Heel Spur Specialist Thibodaux LA

Acupuncture can effectively treat these conditions and the symptoms that arise from them, but you can also do a lot at home. First, go right to the root of the problem by implementing dietary changes and stress reduction techniques. Reduce damp heat and liver depression by avoiding foods that are fried, greasy, spicy, overly sweet, or generally heavy and hard to digest.

Michelle M McCain, MD
459 Corporate Dr
Houma, LA
Specialties
Internal Medicine, Rheumatology
Gender
Female
Education
Medical School: La State Univ Sch Of Med In New Orleans, New Orleans La 70112
Graduation Year: 1996

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Joseph James Biundo
(504) 889-5242
4315 Houma Blvd
Metairie, LA
Specialty
Rheumatology

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Elizabeth Marie Adams, MD
(301) 657-9804
4740 S I 10 Service Rd W Fl 2
Metairie, LA
Specialties
Internal Medicine, Rheumatology
Gender
Female
Education
Medical School: Va Commonwealth Univ, Med Coll Of Va Sch Of Med, Richmond Va 23298
Graduation Year: 1985

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Mittie Kelleher Doyle, MD
New Orleans, LA
Specialties
Internal Medicine, Rheumatology
Gender
Female
Education
Medical School: Yale Univ Sch Of Med, New Haven Ct 06510
Graduation Year: 1990

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Dr.JYOTHI MALLEPALLI
(318) 388-5830
3402 Magnolia Cv
Monroe, LA
Gender
F
Speciality
Rheumatologist
General Information
Accepting New Patients: Yes
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5.0, out of 5 based on 1, reviews.

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Michelle M Mc Cain, MD
911 Verret St
Houma, LA
Specialties
Internal Medicine, Rheumatology
Gender
Female
Education
Medical School: La State Univ Sch Of Med In New Orleans, New Orleans La 70112
Graduation Year: 1996

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Thomas Pressly
(318) 635-5682
2751 Albert L Bicknell Dr
Shreveport, LA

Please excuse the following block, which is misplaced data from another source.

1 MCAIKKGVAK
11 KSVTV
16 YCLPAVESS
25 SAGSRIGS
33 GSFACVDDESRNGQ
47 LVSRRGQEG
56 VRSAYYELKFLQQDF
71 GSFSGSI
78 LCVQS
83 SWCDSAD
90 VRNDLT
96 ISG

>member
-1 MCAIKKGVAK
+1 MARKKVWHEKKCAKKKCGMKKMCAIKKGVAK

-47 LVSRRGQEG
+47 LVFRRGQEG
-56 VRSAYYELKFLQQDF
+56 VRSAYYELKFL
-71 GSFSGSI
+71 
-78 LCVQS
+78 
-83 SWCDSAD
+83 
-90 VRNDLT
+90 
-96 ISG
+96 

Specialty
Rheumatology

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Saliha Ishaq, MD
(504) 241-6407
6030 Bullard Ave Ste 150
New Orleans, LA
Specialties
Internal Medicine, Rheumatology
Gender
Female
Education
Medical School: Dow Med Coll, Univ Of Karachi, Karachi, Pakistan
Graduation Year: 1991

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Elena C Cucurull, MD
7373 Perkins Rd
Baton Rouge, LA
Specialties
Internal Medicine, Rheumatology
Gender
Female
Education
Medical School: Univ De Barcelona, Fac De Med, Barcelona, Spain
Graduation Year: 1990

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Miguel Angel Garcia-Caro
(318) 445-9331
1337 Centre Ct
Alexandria, LA
Specialty
Rheumatology

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Battling Bone Spurs

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By Robert Keller, CA

Q. My feet hurt when I get up in the morning and after I stand for a long time. My doctor says I have a heel spur. What causes this and what can I do about it?

In Chinese medicine, bone spurs develop from a number of different imbalances, most commonly a combination of damp heat (resulting from improper diet and compromised digestion) and liver depression (stagnation in the body’s flow of qi energy and blood caused by stress and frustration). These underlying factors allow spurs to grow but the swelling and inflammation that result from these imbalances—not the spur itself—cause the pain. In fact, a number of disorders of the feet arise from these same imbalances and can cause similar symptoms. These include plantar fasciitis (inflammation of the connective tissue of the feet), Morton’s neuroma (a nodule that grows on the nerves between the toes), and even bunions and hammer toes.

Acupuncture can effectively treat these conditions and the symptoms that arise from them, but you can also do a lot at home. First, go right to the root of the problem by implementing dietary changes and stress reduction techniques. Reduce damp heat and liver depression by avoiding foods that are fried, greasy, spicy, overly sweet, or generally heavy and hard to digest. Dairy falls into the last category, so try to minimize your intake. Coffee (including decaf) also strongly aggravates these imbalances, so consider eliminating it until the problem resolves. You can reduce stress through purposeful practices such as meditation, yoga, t’ai chi, and qigong. Even as little as 20 minutes a day can have a dramatic impact.

Try massaging the bafeng (eight wind) acupuncture points. They are located just in front of the webbing between each of the toes and can be massaged with your thumb for 30 seconds on each point, twice a day. Massage any tender points on the heel or foot with a Chinese rubbing oil such as Po Sum On, or cover the entire foot with a liniment such as Tieh Ta Yao Jiu. You can find these at Asian grocery stores, martial arts supply centers, acupuncture clinics, or online. A small towel looped around the foot will allow you to gently stretch your foot side to side and back toward your body, which can also make a difference. With proper treatment and self-care, eight weeks is generally enough time to resolve the pain. The spur itself will take longer to treat.

Author: Robert Keller, CA

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